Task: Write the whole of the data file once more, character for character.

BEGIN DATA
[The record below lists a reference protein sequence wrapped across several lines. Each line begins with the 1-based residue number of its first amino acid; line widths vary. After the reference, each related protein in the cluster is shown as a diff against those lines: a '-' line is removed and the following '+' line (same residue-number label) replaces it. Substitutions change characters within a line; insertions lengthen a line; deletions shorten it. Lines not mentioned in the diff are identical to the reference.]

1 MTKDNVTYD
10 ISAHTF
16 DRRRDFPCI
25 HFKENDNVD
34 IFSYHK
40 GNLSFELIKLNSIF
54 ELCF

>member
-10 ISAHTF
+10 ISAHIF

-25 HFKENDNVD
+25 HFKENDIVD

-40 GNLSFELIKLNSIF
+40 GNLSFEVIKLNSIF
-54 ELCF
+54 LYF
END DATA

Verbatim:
[The record below lists a reference protein sequence wrapped across several lines. Each line begins with the 1-based residue number of its first amino acid; line widths vary. After the reference, each related protein in the cluster is shown as a diff against those lines: a '-' line is removed and the following '+' line (same residue-number label) replaces it. Substitutions change characters within a line; insertions lengthen a line; deletions shorten it. Lines not mentioned in the diff are identical to the reference.]

1 MTKDNVTYD
10 ISAHTF
16 DRRRDFPCI
25 HFKENDNVD
34 IFSYHK
40 GNLSFELIKLNSIF
54 ELCF

>member
-10 ISAHTF
+10 ISAHIF

-25 HFKENDNVD
+25 HFKENDIVD

-40 GNLSFELIKLNSIF
+40 GNLSFEVIKLNSIF
-54 ELCF
+54 LYF